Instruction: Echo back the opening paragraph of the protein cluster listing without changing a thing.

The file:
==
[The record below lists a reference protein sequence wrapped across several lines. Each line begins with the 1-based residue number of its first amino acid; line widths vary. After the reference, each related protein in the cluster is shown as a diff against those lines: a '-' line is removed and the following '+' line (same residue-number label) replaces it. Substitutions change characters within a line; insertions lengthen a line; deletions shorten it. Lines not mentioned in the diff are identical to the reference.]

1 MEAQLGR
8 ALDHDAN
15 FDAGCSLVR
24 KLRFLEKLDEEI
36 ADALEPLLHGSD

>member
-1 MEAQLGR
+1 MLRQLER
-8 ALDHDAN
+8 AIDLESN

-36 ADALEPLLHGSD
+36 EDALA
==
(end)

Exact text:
[The record below lists a reference protein sequence wrapped across several lines. Each line begins with the 1-based residue number of its first amino acid; line widths vary. After the reference, each related protein in the cluster is shown as a diff against those lines: a '-' line is removed and the following '+' line (same residue-number label) replaces it. Substitutions change characters within a line; insertions lengthen a line; deletions shorten it. Lines not mentioned in the diff are identical to the reference.]